Ask the Mechanic: Is there a right and wrong way to change oil?
What you need to know:
Other than checking the level on the dipstick after service, is there anything else car owners should monitor?
Is an oil change as simple as draining old oil out and pouring new oil in, or is it more complicated than that and, therefore, possible to do well or badly? Other than checking the level on the dipstick after service, is there anything else car owners should monitor? Also, is engine oil still okay after it turns black?
Hello Peter, there are definitely right and wrong ways to change the oil in an engine. Assuming the new oil is of a good quality and a suitable grade, filled to the correct level, the most likely mistake will be how the old oil is drained out.
Oil should be drained as soon as possible after the engine has been running at normal temperature, so the oil is hot and runny and all the “dirt” in it is still churned up. Also, the filler cap must be removed before the drain plug is loosened. And the vehicle should be on a flat surface.
All of that is necessary to ensure the oil flows out with maximum speed, carrying all the dirt with it and leaving as little as possible of the old oil clinging to the walls and components of the engine, to minimise residual sediments.
Doing this when the car is flat is important because the sump is shaped to ensure everything drains out when it is horizontal. If the car is tilted, the drain plug hole will be above parts of the sump and ponds of old oil will be left behind.
Oil changing colour
The black colour of old oil is mostly soot generated by combustion in the engine, which accumulates over time. In new petrol engines, the quantities are minute, and even though there are millions of combustion strokes between oil changes, the oil can remain clear and golden. As the engine wears, contact with the soot in the combustion chamber and elsewhere increases, the level of soot in combustion increases, residual dirt accumulates, and the oil can become black well before an oil change is due.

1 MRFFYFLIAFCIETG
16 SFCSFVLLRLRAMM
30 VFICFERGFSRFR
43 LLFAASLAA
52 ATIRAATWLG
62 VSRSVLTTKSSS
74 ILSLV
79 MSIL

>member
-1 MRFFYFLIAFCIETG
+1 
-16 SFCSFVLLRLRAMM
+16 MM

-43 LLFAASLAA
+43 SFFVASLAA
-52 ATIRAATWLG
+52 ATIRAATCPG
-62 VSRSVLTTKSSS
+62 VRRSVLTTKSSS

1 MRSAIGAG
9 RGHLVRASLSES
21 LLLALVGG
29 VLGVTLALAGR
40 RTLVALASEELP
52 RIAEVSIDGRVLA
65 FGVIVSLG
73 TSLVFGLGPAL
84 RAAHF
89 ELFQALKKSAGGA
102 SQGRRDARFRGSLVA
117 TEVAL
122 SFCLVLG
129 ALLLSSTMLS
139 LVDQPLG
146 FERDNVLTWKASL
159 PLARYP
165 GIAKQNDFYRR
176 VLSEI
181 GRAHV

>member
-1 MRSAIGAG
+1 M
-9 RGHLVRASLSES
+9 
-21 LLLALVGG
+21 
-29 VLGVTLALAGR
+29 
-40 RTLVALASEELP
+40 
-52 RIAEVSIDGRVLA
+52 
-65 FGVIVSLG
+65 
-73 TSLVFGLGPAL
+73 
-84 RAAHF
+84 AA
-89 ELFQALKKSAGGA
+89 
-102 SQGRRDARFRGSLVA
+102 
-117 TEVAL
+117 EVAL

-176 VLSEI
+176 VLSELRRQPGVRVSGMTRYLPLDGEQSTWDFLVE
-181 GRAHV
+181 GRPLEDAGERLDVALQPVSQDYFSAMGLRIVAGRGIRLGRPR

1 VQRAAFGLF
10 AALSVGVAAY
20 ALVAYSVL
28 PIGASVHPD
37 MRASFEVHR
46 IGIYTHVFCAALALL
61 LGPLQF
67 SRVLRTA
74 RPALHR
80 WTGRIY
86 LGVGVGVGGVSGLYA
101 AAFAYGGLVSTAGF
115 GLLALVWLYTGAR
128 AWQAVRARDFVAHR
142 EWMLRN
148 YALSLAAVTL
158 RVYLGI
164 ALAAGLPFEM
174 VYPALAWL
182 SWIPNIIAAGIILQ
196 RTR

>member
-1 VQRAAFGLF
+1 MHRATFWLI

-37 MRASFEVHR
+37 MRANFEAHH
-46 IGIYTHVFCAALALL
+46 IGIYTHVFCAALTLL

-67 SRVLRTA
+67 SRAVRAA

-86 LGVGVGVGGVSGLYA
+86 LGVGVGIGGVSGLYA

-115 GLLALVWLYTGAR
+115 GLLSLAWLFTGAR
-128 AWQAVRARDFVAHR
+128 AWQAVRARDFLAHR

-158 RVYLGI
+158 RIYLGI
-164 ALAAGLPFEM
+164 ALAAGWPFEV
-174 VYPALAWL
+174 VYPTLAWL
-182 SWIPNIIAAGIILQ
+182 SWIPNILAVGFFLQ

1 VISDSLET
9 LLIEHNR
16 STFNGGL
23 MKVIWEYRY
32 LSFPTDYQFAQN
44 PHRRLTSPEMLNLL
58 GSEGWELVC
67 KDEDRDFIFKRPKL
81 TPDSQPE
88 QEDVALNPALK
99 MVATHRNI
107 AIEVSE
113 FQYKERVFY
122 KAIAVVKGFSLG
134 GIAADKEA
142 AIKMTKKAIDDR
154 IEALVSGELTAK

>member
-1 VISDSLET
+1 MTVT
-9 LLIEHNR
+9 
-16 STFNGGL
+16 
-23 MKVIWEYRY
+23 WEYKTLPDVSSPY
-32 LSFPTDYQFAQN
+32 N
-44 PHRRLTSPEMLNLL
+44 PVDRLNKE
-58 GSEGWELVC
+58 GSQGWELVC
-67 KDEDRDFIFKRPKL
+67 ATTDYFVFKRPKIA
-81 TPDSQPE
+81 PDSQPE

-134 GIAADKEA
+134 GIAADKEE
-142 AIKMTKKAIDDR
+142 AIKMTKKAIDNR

This source of soot is microscopically fine and not hard, and, therefore, not significantly abrasive, so the oil can still do its lubricating job adequately (though not perfectly) until the due time for change, as long as there is not too much other detritus (shavings of metal from engine wear or dust particles from the air ingested for combustion) suspended in it.
If the oil gets so dirty with soot and other substances (more prevalent in diesel engines) that it becomes less thin and slippery and more thick and sludgy, it should be changed without delay, irrespective of the scheduled service interval. It is the consistency and smoothness more than the colour of the oil that matters. If you take a sample of oil from the dipstick and rub it between your thumb and forefinger, and there is any sense of grit or stickiness, change it.
If the oil is not drained properly when being changed, some ‘sooty’ oil will be left behind to mix with the new almost immediately. That is why the correct draining process is important.
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